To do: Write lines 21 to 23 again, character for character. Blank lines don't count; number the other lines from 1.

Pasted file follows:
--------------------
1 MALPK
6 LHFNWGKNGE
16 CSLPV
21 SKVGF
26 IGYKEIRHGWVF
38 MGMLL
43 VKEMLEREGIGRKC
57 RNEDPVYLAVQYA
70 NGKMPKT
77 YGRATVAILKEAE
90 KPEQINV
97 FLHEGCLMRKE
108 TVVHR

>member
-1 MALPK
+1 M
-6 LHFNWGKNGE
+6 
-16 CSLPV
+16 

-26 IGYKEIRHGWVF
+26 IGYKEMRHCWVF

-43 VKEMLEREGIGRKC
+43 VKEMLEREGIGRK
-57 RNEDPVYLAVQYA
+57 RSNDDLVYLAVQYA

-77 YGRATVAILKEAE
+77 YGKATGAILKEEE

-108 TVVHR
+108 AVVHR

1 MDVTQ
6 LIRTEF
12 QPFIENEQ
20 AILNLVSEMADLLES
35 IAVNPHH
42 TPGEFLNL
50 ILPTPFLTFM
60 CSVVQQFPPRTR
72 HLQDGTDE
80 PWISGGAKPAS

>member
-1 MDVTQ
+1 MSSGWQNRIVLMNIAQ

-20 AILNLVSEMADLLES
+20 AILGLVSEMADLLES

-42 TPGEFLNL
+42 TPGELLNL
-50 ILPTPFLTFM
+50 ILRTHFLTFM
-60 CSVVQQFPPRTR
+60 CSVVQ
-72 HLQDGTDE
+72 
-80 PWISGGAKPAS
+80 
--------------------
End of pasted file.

-26 IGYKEIRHGWVF
+26 IGYKEMRHCWVF

-43 VKEMLEREGIGRKC